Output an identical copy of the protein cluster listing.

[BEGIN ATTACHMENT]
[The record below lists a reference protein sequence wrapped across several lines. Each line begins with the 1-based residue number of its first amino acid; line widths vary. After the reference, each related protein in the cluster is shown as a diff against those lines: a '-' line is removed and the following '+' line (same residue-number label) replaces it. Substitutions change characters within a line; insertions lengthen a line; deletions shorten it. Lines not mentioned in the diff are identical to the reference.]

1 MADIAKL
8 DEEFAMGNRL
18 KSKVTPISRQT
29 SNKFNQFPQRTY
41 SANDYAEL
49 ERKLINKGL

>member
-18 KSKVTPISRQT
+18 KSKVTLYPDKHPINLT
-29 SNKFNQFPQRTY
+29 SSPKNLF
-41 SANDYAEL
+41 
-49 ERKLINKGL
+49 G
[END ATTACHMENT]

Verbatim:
[The record below lists a reference protein sequence wrapped across several lines. Each line begins with the 1-based residue number of its first amino acid; line widths vary. After the reference, each related protein in the cluster is shown as a diff against those lines: a '-' line is removed and the following '+' line (same residue-number label) replaces it. Substitutions change characters within a line; insertions lengthen a line; deletions shorten it. Lines not mentioned in the diff are identical to the reference.]

1 MADIAKL
8 DEEFAMGNRL
18 KSKVTPISRQT
29 SNKFNQFPQRTY
41 SANDYAEL
49 ERKLINKGL

>member
-18 KSKVTPISRQT
+18 KSKVTLYPDKHPINLT
-29 SNKFNQFPQRTY
+29 SSPKNLF
-41 SANDYAEL
+41 
-49 ERKLINKGL
+49 G